A number of possible reasons for the French shift of position are circulating. Some believe that the move is part of a French crusade against the Commission, which recently criticised the Sarkozy government over the closure of Roma camps and the expulsion of their inhabitants to Romania. Others argue that it is based on populist anti-Muslim bias.
The populations of Macedonia, Montenegro and Serbia are predominantly Christian. Albania and Bosnia-Herzegovina (and Kosovo, which has not been even given a viosa liberalisation process) are majority Muslim. The fact that such a perception would pose a major threat to European interests in the Balkans is lost on no one, not least the French foreign minister, Bernard Kouchner. In a commentary published a few months ago, Kouchner wrote:
“The technical conditions must of course be met, but we must not allow the idea to gain currency that the Balkan Muslims are discriminated against and prevented from benefiting from measures from which the Serbs or the Montenegrins have, quite rightly, benefited from since the end of last year. The right to travel freely in Europe is essential to allowing the peoples of the Western Balkans to feel as full members of the entire European family.”
Where does all this leave the EU? The best outcome would be for the vast majority of EU member states – and the European Parliament, which is strongly in favour of abolishing the visa requirements as soon as possible – to convince France that it is mistaken. The French foreign ministry could chip in by warning the Elysée Palace of the enormous damage to France’s image in the region if France remains opposed.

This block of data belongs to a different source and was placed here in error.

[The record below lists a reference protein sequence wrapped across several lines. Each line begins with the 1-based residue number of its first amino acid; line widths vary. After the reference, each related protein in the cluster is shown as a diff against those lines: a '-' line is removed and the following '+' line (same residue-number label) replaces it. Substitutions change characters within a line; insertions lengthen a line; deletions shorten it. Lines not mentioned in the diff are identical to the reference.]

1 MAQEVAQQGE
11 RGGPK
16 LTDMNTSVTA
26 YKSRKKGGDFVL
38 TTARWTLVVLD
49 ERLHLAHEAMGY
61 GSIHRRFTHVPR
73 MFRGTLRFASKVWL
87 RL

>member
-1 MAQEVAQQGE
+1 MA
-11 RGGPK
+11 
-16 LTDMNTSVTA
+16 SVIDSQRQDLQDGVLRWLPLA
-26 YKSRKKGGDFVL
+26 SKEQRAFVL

A second possibility is that the Belgian EU Presidency puts the issue to a vote regardless of French objections. As long as France stands alone, it could be easily outvoted. Even if one or two member states join the French camp, the necessary “qualified majority” (roughly a three-quarter majority) would be reached. This would show to the region that most member states refuse to compromise the EU’s policy of “strict but fair” conditionality.
The third and worst outcome would be for France to prevail and be joined by other EU members. In this case, the European Union would break its clear promise to the region. This would seriously undermine the EU’s leverage at a critical moment. In Bosnia, it woulddiscredit all those who argued in 2009 that all of the country’s ethnic groups should work together to reach difficult compromises in the interest of EU integration and visa-free travel. In Albania, it would undermine European efforts bring a dose of stability to a highly polarised domestic environment. Above all, the refusal to abolish the visa requirement would send a signal of double standards.
The EU’s soft power is often said to be a most powerful foreign policy tool. Yet this power depends on the credibility and consistency of the EU’s policies. If the EU were to backtrack on its promise of visa-free travel, the credibility of its future efforts in Bosnia and Albania, but also in Kosovo, would suffer tremendously.
France has done a lot for the Balkan region since the Zagreb Summit in 2000. The summit itself, the first to offer the Balkans a European perspective, was initiated by then French President Jacques Chirac. The foreign minister and French intellectuals have warned against anti-Muslim prejudice in EU policies towards the Balkans. This week, EU ambassadors will discuss the visa issue in Brussels. Their meeting is an opportunity for France to scrap its surprisingly irresponsible policy towards Bosnia and Albania.
Gerald Knaus and Alexandra Stiglmayer founded and run the European Stability Initiative, a think-tank that has closely followed the visa liberalisation process for the Western Balkans. www.esiweb.org